Time Warner Reports Higher 3Q Earnings

Time Warner reported a big gain in third-quarter profits after agreeing to be acquired by AT&T.

Net income rose 42% to $1.47 billion, or $1.89 a share, from $1.04 billion, or $1.27 a share a year ago.

Revenues rose 9% to $7.2 billion in the quarter.

The results exceeded Wall Street expectations.

“We had a strong third quarter, which keeps us on track to exceed our original 2016 outlook and underscores our leadership in creating and distributing the very best content,” said CEO Jeff Bewkes.

“The agreement we announced on October 22 to be acquired by AT&T Inc. represents a great outcome for our shareholders and an excellent opportunity to drive long-term value well into the future,” Bewkes added. “Combining with AT&T is the natural next step in the evolution of our business and allows us to significantly accelerate our most important strategies.”

Time Warner also increased its business outlook for the full year, saying that it now expects adjusted diluted income per common share from continuing operation to be in the $5.73 to $5.83 range. That includes a 28 cent benefit relating to a tax accounting change.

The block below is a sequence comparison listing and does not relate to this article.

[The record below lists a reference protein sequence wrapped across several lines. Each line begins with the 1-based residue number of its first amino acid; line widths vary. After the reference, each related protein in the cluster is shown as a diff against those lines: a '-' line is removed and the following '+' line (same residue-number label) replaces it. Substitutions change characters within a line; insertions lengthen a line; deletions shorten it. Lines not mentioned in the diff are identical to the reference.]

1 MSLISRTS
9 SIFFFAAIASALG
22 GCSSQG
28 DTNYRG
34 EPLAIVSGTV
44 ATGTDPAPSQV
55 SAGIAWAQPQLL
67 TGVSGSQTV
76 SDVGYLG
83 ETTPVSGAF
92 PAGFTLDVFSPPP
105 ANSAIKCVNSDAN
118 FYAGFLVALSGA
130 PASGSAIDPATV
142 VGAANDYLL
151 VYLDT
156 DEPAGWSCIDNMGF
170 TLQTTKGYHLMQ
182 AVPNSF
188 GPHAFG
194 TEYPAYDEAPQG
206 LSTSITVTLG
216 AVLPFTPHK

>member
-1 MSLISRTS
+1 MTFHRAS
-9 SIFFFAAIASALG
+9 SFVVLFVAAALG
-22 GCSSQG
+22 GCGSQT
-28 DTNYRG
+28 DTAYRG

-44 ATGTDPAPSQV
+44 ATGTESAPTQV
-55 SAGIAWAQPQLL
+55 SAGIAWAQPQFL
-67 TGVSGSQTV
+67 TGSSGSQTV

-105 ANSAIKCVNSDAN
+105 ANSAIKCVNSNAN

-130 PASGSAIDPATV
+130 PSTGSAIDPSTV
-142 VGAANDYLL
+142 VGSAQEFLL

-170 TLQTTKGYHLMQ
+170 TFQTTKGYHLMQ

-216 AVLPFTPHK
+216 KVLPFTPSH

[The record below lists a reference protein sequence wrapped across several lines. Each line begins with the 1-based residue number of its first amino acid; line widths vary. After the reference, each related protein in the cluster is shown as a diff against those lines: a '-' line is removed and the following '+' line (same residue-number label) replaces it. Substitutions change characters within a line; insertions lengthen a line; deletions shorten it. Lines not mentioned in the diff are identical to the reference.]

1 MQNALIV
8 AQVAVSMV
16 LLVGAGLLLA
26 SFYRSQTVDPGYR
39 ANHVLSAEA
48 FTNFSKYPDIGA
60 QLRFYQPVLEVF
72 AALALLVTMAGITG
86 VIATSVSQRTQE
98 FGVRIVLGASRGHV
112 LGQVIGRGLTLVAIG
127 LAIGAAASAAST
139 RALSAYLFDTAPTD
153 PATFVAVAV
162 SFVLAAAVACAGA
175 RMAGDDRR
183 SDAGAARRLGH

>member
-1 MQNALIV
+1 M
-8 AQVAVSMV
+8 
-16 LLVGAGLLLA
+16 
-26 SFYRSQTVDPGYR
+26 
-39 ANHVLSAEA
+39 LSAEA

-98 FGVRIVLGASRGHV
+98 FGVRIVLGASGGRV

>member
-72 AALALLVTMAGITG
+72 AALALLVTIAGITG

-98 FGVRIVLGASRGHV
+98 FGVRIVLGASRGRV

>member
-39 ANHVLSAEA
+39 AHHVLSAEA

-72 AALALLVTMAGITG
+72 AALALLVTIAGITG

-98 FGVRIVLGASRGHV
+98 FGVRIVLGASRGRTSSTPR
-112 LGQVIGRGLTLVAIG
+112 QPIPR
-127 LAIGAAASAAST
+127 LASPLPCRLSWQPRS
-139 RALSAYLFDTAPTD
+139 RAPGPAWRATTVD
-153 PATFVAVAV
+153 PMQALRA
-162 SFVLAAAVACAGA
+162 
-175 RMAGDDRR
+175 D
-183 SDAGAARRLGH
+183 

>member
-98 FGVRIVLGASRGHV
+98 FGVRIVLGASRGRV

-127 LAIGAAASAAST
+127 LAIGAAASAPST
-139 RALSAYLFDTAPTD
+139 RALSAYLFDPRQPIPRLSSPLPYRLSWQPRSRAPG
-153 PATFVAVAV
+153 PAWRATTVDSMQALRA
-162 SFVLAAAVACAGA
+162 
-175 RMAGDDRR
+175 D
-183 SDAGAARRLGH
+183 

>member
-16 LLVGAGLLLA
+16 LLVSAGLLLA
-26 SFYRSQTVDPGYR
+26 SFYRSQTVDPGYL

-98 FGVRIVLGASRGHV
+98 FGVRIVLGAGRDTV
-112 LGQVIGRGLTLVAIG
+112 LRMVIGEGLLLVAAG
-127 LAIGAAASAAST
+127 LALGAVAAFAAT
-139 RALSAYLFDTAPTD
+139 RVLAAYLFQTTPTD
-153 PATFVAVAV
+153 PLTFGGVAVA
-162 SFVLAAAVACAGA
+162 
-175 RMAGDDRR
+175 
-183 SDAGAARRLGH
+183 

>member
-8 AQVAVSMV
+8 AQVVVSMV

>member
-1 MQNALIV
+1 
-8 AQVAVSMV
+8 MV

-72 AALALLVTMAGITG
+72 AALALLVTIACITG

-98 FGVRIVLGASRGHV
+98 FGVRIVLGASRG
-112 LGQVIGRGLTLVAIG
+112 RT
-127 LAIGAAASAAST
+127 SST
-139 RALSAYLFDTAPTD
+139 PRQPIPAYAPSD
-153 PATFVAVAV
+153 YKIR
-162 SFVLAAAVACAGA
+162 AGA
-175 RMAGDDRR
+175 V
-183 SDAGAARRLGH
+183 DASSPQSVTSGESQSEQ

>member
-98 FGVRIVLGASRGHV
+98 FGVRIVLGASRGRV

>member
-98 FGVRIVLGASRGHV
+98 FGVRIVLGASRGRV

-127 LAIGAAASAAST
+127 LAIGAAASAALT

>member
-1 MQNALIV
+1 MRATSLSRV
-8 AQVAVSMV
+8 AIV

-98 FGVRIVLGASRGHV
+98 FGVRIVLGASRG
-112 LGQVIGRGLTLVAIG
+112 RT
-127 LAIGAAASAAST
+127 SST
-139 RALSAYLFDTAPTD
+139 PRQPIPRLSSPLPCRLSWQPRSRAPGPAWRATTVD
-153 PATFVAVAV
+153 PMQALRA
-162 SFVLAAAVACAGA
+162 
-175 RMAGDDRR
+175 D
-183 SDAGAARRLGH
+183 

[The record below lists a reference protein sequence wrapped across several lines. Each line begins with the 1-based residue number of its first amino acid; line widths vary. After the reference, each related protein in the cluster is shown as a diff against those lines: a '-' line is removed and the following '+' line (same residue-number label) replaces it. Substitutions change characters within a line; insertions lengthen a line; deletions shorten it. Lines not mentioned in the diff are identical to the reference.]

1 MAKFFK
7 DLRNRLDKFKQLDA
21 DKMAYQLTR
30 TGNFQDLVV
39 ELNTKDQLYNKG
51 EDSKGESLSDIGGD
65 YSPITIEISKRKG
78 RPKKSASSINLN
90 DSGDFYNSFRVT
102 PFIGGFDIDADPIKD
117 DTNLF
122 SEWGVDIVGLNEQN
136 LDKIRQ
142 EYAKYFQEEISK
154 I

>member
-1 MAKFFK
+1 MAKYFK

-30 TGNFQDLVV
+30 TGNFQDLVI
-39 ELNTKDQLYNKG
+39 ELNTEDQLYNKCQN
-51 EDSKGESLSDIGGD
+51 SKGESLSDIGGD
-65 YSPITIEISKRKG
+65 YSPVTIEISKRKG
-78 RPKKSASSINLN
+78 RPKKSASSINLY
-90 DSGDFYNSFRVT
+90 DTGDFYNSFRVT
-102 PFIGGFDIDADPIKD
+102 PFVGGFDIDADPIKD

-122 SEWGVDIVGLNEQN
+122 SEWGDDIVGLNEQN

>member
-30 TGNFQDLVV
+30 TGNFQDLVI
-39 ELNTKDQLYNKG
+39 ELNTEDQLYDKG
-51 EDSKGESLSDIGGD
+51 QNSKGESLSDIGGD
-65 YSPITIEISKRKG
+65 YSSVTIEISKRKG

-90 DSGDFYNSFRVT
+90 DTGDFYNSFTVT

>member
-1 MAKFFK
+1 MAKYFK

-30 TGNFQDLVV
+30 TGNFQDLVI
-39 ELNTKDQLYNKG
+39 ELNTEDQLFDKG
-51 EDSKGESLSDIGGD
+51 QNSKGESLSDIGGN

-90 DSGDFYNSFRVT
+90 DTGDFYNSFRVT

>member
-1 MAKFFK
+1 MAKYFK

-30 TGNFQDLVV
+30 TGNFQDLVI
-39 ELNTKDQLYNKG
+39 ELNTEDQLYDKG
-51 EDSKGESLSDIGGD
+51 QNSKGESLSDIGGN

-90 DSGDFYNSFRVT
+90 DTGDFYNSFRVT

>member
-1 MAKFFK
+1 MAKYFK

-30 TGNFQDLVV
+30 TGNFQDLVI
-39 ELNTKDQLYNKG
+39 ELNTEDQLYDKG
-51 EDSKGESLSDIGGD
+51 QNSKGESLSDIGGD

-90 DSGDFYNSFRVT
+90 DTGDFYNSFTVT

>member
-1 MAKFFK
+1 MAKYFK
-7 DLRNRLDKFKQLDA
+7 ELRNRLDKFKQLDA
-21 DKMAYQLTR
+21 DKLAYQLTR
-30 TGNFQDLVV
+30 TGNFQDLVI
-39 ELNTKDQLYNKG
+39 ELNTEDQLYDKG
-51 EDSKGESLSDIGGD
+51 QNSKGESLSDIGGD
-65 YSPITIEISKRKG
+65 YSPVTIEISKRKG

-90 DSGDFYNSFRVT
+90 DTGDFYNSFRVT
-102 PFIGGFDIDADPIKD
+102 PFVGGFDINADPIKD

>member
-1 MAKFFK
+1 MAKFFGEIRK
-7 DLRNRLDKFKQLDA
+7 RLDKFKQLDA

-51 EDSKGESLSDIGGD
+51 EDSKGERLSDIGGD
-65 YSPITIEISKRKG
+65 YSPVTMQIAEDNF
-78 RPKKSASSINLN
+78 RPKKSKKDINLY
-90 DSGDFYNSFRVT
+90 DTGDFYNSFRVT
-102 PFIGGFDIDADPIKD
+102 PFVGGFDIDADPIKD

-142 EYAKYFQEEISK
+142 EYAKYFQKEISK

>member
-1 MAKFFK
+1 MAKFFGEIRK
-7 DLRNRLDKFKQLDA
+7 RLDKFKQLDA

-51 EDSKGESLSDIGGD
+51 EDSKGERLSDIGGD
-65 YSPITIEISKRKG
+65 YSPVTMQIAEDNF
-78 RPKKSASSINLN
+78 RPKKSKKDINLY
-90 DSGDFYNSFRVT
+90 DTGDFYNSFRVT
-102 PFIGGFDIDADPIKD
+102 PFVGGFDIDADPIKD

Operating income at Turner Broadcasting rose 8%, despite a 5% increase in programming costs at CNN resulting from coverage of the presidential election.

Turner’s revenues were up 9% to $2.6 billion. Subscription revenue rose 12%, and content revenue was up 33%. Advertising revenue was up 2%, with gains at the news networks offsetting lower revenue due to falling ratings at some domestic entertainment networks.

At HBO, operating income rose 2% to $530 million. Programming costs rose 15%, reflecting higher costs for acquired movies and increased spending on original series.

HBO revenues rose 4% to $1.4 billion, with a 5% increase in subscription revenues. Content revenues fell 2%.

Operating income at Warner Bros. increased 11% to $428 million. Revenues were up 7% because of good box office results from films Suicide Squad, The Legend of Tarzan, Sully and Lights Out.

Jon Lafayette

Jon has been business editor of Broadcasting+Cable since 2010. He focuses on revenue-generating activities, including advertising and distribution, as well as executive intrigue and merger and acquisition activity. Just about any story is fair game, if a dollar sign can make its way into the article. Before B+C, Jon covered the industry for TVWeek, Cable World, Electronic Media, Advertising Age and The New York Post. A native New Yorker, Jon is hiding in plain sight in the suburbs of Chicago.